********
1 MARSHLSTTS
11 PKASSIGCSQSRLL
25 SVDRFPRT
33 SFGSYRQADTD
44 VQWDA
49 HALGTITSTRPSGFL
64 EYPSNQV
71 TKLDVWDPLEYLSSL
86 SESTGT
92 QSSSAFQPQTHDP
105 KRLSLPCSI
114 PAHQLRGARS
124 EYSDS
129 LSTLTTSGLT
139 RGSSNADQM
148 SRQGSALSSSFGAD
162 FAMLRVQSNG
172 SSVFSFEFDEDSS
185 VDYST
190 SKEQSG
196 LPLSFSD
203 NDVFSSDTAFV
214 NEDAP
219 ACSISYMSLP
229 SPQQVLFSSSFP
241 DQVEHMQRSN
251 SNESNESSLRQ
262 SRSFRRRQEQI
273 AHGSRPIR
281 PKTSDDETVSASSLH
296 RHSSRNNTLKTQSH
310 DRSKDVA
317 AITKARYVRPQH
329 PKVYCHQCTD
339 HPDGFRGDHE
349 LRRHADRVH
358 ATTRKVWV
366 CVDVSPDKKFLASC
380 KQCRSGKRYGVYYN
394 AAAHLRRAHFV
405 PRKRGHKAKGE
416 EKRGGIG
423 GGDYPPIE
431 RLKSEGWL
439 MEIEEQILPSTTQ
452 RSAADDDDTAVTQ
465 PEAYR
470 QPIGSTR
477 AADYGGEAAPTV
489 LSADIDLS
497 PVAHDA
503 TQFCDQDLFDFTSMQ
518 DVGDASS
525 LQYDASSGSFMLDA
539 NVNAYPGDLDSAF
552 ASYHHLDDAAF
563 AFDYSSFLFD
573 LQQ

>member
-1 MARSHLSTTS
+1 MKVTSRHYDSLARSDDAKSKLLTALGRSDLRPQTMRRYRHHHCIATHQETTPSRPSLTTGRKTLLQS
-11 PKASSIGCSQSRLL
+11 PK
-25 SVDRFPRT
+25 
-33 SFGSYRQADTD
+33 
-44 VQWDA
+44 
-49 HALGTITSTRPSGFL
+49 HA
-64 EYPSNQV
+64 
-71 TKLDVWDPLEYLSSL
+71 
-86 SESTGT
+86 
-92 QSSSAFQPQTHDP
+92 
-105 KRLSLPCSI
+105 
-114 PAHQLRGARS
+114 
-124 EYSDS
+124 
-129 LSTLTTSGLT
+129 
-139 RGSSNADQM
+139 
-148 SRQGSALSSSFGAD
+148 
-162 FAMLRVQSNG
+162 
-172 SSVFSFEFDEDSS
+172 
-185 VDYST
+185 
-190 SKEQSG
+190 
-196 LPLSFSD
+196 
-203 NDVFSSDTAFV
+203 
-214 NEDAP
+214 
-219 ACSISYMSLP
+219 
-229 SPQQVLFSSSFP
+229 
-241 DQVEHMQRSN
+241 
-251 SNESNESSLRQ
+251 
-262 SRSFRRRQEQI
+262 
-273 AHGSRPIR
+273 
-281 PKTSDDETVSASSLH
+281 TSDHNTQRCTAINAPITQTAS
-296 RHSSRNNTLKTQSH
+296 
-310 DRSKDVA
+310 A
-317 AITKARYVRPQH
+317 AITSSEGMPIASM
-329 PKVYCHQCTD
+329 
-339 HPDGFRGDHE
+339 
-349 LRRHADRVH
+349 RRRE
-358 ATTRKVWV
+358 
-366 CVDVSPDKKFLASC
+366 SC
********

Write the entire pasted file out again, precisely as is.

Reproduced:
1 MARSHLSTTS
11 PKASSIGCSQSRLL
25 SVDRFPRT
33 SFGSYRQADTD
44 VQWDA
49 HALGTITSTRPSGFL
64 EYPSNQV
71 TKLDVWDPLEYLSSL
86 SESTGT
92 QSSSAFQPQTHDP
105 KRLSLPCSI
114 PAHQLRGARS
124 EYSDS
129 LSTLTTSGLT
139 RGSSNADQM
148 SRQGSALSSSFGAD
162 FAMLRVQSNG
172 SSVFSFEFDEDSS
185 VDYST
190 SKEQSG
196 LPLSFSD
203 NDVFSSDTAFV
214 NEDAP
219 ACSISYMSLP
229 SPQQVLFSSSFP
241 DQVEHMQRSN
251 SNESNESSLRQ
262 SRSFRRRQEQI
273 AHGSRPIR
281 PKTSDDETVSASSLH
296 RHSSRNNTLKTQSH
310 DRSKDVA
317 AITKARYVRPQH
329 PKVYCHQCTD
339 HPDGFRGDHE
349 LRRHADRVH
358 ATTRKVWV
366 CVDVSPDKKFLASC
380 KQCRSGKRYGVYYN
394 AAAHLRRAHFV
405 PRKRGHKAKGE
416 EKRGGIG
423 GGDYPPIE
431 RLKSEGWL
439 MEIEEQILPSTTQ
452 RSAADDDDTAVTQ
465 PEAYR
470 QPIGSTR
477 AADYGGEAAPTV
489 LSADIDLS
497 PVAHDA
503 TQFCDQDLFDFTSMQ
518 DVGDASS
525 LQYDASSGSFMLDA
539 NVNAYPGDLDSAF
552 ASYHHLDDAAF
563 AFDYSSFLFD
573 LQQ

>member
-1 MARSHLSTTS
+1 MKVTSRHYDSLARSDDAKSKLLTALGRSDLRPQTMRRYRHHHCIATHQETTPSRPSLTTGRKTLLQS
-11 PKASSIGCSQSRLL
+11 PK
-25 SVDRFPRT
+25 
-33 SFGSYRQADTD
+33 
-44 VQWDA
+44 
-49 HALGTITSTRPSGFL
+49 HA
-64 EYPSNQV
+64 
-71 TKLDVWDPLEYLSSL
+71 
-86 SESTGT
+86 
-92 QSSSAFQPQTHDP
+92 
-105 KRLSLPCSI
+105 
-114 PAHQLRGARS
+114 
-124 EYSDS
+124 
-129 LSTLTTSGLT
+129 
-139 RGSSNADQM
+139 
-148 SRQGSALSSSFGAD
+148 
-162 FAMLRVQSNG
+162 
-172 SSVFSFEFDEDSS
+172 
-185 VDYST
+185 
-190 SKEQSG
+190 
-196 LPLSFSD
+196 
-203 NDVFSSDTAFV
+203 
-214 NEDAP
+214 
-219 ACSISYMSLP
+219 
-229 SPQQVLFSSSFP
+229 
-241 DQVEHMQRSN
+241 
-251 SNESNESSLRQ
+251 
-262 SRSFRRRQEQI
+262 
-273 AHGSRPIR
+273 
-281 PKTSDDETVSASSLH
+281 TSDHNTQRCTAINAPITQTAS
-296 RHSSRNNTLKTQSH
+296 
-310 DRSKDVA
+310 A
-317 AITKARYVRPQH
+317 AITSSEGMPIASM
-329 PKVYCHQCTD
+329 
-339 HPDGFRGDHE
+339 
-349 LRRHADRVH
+349 RRRE
-358 ATTRKVWV
+358 
-366 CVDVSPDKKFLASC
+366 SC